Almost all cervical cancers are caused by the human papillomavirus (HPV), which is a common virus that can be passed from one person to another during sexual intercourse. There are many types of HPV. Some HPV types can cause changes on a woman’s cervix that can lead to cervical cancer over time, while the other types can cause genital or skin warts.
HPV is so common that most people get it at some time in their lives. HPV usually causes no symptoms so you can’t tell that you have it. For most women, HPV will go away on its own, however, if it does not, there is a chance that over time it may cause cervical cancer.
Other factors that can increase women’s risk of cervical cancer include;
Sexual history: Several factors related to your sexual history can increase the risk of cervical cancer. The risk is most likely affected by increasing the chances of exposure to HPV. For example; Having many sexual partners: The greater your number of sexual partners one has and the greater your partner’s number of sexual partners, the higher your chance of acquiring HPV.
Early sexual activity: Having sex at an early age increases your risk of HPV. Research shows this increased risk is because the cervix changes during puberty. These changes make the cervical area more vulnerable to damage.
Having one partner who is considered high risk (someone with HPV infection or who has many sexual partners)
Other sexually transmitted infections (STI’s): Having other STI’s such as chlamydia, gonorrhoea, syphilis and HIV/AIDS increases your risk of HPV.
The human immunodeficiency virus (HIV) weakens the immune system. A weakened immune system increases the risk of getting other infections, including HPV. Having a weakened immune system also increases the chances that an HPV infection won’t go away. HIV increases the risk that pre-cancerous changes to the cells in the cervix can develop into cervical cancer.
Women who are HIV positive have a higher risk for cervical cancer, and pre-cancerous cells change to cervical cancer faster in HIV-positive women than in HIV-negative women.
Chlamydia trachomatis is a type of bacteria that is spread by sexual contact and can infect a woman’s genital tract. Women with both HPV and chlamydia infections have a higher risk for cervical cancer. Research shows that long-term inflammation caused by chlamydia makes it harder for the body to clear the HPV infection, especially with repeated chlamydia infections.
Herpes simplex virus type 2 is also called human herpesvirus 2 or HHV-2. Infection with this virus may also be linked with a higher risk of developing cervical cancer in women with HPV.
Smoking: Smoking increases the chance of an HPV infection not going away on its own. If an HPV infection doesn’t go away, it can lead to the development of squamous intra-epithelial lesion, which is a pre-cancerous condition of the cervix, and cervical cancer.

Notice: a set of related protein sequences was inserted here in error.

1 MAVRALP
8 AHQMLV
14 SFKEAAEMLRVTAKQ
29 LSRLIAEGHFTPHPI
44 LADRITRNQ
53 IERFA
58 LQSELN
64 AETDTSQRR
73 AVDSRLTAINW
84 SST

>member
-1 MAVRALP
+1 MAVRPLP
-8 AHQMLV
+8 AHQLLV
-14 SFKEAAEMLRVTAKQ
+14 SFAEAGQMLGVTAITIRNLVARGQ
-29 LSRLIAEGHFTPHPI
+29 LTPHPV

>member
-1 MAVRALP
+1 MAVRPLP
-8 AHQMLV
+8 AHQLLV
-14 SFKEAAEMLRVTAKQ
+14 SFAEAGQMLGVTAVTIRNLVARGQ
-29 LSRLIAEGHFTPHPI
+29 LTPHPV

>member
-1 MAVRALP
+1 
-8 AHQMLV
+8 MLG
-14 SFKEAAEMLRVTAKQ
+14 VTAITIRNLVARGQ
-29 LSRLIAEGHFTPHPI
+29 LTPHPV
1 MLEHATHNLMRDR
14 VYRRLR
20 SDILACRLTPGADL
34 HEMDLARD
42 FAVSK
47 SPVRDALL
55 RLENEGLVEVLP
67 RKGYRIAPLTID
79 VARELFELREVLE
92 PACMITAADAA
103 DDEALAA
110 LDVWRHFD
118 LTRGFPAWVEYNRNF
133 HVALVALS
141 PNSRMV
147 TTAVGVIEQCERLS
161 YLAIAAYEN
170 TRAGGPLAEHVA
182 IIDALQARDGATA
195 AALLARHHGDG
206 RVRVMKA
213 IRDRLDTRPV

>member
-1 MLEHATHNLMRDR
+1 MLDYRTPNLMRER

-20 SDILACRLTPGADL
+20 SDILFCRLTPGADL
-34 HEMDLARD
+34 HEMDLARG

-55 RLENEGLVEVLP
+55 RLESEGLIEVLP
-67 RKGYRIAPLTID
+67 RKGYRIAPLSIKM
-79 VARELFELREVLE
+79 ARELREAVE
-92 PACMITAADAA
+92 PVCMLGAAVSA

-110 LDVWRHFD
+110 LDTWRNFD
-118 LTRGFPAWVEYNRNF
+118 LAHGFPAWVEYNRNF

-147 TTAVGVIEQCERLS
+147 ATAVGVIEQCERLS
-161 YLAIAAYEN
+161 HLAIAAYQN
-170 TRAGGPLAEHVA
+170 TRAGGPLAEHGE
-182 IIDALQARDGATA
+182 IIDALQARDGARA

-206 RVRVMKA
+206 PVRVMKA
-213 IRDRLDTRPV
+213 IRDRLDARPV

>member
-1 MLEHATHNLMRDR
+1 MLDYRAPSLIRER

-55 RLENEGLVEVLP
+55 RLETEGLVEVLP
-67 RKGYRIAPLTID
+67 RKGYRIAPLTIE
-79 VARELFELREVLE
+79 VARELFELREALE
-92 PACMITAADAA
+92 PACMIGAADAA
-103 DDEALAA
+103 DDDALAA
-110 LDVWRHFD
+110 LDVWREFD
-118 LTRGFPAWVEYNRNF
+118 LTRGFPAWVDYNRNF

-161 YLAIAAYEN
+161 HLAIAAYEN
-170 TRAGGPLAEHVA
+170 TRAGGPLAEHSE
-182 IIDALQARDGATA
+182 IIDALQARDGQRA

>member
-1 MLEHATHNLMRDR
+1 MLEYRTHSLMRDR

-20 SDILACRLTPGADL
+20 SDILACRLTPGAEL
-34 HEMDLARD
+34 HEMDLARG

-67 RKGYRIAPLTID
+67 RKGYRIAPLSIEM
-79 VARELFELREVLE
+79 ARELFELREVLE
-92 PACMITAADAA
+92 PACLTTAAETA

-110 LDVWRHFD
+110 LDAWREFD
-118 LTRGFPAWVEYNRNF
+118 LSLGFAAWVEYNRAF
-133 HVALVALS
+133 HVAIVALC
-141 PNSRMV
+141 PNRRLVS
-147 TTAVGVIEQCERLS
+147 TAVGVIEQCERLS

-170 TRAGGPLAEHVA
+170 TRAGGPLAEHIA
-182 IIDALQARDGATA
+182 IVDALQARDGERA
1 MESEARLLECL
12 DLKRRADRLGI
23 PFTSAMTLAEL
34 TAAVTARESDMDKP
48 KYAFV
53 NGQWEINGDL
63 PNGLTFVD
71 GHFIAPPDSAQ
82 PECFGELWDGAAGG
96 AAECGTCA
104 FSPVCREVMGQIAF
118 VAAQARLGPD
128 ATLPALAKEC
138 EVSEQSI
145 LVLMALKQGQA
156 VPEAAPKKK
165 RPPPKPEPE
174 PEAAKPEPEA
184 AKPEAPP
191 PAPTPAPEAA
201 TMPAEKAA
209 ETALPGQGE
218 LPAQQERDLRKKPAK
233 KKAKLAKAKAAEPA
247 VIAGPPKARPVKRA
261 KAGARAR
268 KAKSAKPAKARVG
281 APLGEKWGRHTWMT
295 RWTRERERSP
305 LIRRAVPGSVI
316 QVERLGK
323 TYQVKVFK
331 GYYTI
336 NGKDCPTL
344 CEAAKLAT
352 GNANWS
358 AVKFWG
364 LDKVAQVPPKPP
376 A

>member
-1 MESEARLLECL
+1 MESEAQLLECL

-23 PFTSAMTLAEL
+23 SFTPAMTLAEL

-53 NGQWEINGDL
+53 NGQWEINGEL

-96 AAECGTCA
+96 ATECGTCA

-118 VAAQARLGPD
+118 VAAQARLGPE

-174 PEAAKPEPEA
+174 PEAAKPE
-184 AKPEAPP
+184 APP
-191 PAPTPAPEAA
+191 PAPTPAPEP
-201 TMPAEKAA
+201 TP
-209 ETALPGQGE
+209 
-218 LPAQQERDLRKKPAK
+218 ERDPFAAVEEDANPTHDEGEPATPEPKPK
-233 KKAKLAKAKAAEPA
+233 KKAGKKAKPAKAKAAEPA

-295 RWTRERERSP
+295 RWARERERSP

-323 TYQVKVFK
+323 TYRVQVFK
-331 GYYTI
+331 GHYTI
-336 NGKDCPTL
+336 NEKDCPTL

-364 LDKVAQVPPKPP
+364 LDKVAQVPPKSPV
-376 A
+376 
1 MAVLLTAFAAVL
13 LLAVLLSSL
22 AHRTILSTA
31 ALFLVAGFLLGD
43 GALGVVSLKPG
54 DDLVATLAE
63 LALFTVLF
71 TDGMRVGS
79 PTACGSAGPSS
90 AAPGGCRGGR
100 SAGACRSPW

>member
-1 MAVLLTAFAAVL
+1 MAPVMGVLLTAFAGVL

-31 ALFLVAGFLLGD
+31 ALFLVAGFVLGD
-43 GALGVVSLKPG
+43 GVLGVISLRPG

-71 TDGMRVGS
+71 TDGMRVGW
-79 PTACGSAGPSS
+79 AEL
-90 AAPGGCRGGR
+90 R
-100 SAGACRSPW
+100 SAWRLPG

Giving birth many times: Parity is the number of times a woman has given birth. Multiparity, or giving birth more than once, has been linked with a higher risk for cervical cancer in women with an HPV infection. The more children a woman gives birth to, the greater her risk for cervical cancer. But there isn’t a specific number of births that increases the risk.
We don’t yet fully understand how giving birth increases the risk for cervical cancer. It may be because of changes in hormones during pregnancy, or the trauma to the cervix during birth. Some research has suggested that women who have caesarean sections do not have a higher risk of developing cervical cancer
Oral contraceptives: Oral contraceptives are commonly called the pill. Taking oral contraceptives over a long time may increase the risk of an HPV infection developing into cervical cancer. This risk does not appear to be related to having an HPV infection. Women who take oral contraceptives for more than 5 years appear to have the highest risk for cervical cancer. This risk goes down over time after you stop taking oral contraceptives. After 10 years of not taking them, your risk for cervical cancer is no longer high.
Diethylstilbestrol (DES): This is a form of estrogen which was used between 1940 and 1971 to treat women with certain problems during pregnancy, such as miscarriages. It has not been approved for use in pregnant women since the 1970s.
Daughters of women who took DES during their pregnancy have a higher than average risk of developing a rare type of cervical cancer called clear cell carcinoma. Some studies also suggest that daughters of women who took DES may have a higher risk of developing pre-cancerous changes of the cervix and squamous cell carcinoma (SCC) of the cervix.
The author is; Lilian Nuwabaine Luyima; BSc Nurse & MSN-Midwife & Women’s’ Health Specialist working with Aga Khan University as the CPD Coordinator & Heroes in Health Award Winner-Midwife of the year 2021